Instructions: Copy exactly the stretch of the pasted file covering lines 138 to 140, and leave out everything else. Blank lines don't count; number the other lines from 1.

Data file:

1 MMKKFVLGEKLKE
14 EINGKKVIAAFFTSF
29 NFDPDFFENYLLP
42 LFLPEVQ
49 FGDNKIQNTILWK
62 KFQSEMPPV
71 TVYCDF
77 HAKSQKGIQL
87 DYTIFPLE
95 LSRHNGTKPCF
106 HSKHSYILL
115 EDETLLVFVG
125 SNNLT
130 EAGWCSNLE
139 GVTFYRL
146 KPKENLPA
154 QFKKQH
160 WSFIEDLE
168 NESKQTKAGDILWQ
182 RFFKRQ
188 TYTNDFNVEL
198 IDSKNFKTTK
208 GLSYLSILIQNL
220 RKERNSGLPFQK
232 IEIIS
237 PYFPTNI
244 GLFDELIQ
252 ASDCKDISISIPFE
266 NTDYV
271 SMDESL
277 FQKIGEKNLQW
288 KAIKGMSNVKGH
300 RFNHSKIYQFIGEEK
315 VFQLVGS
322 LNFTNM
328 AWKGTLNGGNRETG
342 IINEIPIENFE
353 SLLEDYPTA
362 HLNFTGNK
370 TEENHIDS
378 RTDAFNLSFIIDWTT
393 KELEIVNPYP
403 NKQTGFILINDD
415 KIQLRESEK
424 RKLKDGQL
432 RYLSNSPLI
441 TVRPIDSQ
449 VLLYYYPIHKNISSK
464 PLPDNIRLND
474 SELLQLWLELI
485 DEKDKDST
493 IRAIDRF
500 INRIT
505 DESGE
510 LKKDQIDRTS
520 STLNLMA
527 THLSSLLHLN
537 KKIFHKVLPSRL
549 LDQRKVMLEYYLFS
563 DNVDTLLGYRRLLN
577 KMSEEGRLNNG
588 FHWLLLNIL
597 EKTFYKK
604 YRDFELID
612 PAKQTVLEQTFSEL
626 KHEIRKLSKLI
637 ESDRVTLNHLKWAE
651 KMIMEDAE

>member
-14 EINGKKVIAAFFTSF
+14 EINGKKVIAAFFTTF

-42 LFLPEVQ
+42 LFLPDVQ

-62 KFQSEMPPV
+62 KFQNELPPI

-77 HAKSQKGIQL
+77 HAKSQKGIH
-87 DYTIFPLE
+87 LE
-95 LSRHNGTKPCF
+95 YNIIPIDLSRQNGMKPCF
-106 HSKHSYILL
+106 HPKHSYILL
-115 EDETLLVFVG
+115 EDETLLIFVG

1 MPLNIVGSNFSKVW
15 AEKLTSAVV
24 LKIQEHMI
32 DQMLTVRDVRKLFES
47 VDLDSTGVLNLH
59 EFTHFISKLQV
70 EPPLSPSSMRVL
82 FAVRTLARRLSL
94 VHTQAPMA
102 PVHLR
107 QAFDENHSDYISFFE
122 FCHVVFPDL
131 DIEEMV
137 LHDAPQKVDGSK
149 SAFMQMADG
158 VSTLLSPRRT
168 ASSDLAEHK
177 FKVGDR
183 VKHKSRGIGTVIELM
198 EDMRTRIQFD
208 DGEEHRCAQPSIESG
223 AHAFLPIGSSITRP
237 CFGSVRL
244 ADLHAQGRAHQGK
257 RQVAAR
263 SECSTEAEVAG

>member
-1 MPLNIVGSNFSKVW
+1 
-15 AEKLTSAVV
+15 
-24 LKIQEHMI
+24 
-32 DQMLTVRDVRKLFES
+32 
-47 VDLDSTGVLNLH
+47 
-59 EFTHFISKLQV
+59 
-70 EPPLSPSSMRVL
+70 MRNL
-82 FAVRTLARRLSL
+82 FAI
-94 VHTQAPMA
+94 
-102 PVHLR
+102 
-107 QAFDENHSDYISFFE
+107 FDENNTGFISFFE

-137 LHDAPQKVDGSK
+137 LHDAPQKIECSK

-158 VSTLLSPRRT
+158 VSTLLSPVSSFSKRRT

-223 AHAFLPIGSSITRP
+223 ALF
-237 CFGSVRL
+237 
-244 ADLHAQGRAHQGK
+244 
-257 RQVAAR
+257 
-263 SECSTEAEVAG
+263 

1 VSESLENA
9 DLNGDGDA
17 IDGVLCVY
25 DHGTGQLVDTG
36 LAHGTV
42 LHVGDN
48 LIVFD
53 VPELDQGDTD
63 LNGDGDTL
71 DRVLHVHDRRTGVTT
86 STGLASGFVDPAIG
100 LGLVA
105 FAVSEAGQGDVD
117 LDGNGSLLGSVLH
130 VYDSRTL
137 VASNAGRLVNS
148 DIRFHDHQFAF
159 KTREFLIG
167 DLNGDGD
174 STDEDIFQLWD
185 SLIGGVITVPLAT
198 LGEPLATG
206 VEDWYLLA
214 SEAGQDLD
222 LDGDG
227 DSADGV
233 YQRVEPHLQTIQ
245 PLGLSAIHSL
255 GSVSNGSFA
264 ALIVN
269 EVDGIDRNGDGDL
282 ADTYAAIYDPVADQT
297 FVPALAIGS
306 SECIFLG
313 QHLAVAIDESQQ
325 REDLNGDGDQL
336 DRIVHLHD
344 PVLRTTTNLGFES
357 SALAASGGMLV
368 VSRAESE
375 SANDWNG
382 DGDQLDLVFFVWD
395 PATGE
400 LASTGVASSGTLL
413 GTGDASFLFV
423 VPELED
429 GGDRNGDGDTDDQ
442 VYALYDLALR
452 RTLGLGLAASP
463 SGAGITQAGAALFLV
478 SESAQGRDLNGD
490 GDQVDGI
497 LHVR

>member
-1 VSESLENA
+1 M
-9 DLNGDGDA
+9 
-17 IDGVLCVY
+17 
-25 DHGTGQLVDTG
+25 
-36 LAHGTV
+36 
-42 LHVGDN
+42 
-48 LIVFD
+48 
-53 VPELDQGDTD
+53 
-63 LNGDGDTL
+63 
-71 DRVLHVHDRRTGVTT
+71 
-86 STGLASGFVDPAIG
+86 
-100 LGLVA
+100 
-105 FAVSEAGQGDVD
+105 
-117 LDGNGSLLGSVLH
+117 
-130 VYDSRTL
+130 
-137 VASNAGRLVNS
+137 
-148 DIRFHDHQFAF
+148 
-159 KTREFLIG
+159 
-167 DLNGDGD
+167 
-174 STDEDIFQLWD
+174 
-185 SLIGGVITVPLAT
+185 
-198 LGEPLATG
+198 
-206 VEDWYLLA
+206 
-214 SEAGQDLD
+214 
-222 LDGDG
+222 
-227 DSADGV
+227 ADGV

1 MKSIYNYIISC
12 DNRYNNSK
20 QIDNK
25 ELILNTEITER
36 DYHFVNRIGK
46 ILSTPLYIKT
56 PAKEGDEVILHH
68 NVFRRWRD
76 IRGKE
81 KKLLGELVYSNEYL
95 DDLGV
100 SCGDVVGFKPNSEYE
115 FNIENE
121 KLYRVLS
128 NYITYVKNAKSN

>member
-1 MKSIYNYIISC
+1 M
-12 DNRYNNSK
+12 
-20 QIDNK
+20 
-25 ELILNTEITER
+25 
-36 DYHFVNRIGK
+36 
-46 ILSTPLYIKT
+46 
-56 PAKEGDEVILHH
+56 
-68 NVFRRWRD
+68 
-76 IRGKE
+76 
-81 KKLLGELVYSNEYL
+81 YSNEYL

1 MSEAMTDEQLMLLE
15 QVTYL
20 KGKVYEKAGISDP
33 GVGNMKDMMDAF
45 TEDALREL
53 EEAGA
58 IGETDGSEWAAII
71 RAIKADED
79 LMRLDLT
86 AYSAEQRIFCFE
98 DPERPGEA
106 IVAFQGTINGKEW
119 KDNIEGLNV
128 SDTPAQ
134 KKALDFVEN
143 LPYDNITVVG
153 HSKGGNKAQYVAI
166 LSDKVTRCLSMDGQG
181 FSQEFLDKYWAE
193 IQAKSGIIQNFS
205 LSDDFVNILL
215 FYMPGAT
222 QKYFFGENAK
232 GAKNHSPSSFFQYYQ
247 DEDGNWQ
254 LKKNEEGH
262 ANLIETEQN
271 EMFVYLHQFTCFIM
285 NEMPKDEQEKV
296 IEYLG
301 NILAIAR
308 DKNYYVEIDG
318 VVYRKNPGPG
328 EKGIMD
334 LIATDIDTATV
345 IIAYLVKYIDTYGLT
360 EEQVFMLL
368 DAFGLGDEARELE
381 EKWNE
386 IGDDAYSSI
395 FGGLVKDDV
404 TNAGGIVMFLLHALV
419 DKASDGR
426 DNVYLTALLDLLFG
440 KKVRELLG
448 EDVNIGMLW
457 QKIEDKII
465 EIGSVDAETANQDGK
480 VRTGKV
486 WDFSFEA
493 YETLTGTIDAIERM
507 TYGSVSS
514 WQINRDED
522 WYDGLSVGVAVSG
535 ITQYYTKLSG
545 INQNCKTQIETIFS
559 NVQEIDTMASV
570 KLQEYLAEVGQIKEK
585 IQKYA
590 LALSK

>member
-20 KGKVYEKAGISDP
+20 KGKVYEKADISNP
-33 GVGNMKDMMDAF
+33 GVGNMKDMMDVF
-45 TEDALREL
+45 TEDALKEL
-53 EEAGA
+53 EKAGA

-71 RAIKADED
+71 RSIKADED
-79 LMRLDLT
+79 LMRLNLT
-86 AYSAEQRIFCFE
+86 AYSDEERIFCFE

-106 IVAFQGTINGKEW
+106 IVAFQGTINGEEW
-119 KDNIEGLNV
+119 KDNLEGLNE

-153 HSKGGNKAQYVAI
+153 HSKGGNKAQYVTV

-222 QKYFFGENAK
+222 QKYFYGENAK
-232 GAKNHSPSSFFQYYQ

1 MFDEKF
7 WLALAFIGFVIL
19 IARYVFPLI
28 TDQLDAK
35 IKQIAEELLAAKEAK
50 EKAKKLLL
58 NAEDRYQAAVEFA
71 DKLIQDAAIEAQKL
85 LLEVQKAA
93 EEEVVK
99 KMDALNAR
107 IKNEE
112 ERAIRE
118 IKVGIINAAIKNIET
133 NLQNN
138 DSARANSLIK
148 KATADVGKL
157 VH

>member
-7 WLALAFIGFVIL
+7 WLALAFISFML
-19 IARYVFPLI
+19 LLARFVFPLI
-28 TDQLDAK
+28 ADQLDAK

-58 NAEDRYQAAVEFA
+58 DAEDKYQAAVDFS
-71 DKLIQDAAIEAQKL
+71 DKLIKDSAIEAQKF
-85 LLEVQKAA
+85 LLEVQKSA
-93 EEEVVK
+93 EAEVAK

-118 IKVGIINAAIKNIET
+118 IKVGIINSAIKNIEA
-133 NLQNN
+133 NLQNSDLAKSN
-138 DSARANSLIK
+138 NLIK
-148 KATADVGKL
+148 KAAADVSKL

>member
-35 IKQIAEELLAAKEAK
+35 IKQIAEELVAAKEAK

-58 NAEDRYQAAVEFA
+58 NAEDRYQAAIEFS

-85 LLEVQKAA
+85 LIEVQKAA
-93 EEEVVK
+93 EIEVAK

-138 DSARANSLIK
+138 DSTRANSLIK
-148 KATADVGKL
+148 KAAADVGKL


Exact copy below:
+158 VSTLLSPVSSFSKRRT

-223 AHAFLPIGSSITRP
+223 ALF